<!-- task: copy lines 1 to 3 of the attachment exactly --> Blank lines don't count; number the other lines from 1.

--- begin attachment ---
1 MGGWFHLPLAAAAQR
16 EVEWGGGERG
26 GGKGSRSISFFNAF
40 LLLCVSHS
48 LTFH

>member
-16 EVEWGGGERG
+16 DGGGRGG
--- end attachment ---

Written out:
1 MGGWFHLPLAAAAQR
16 EVEWGGGERG
26 GGKGSRSISFFNAF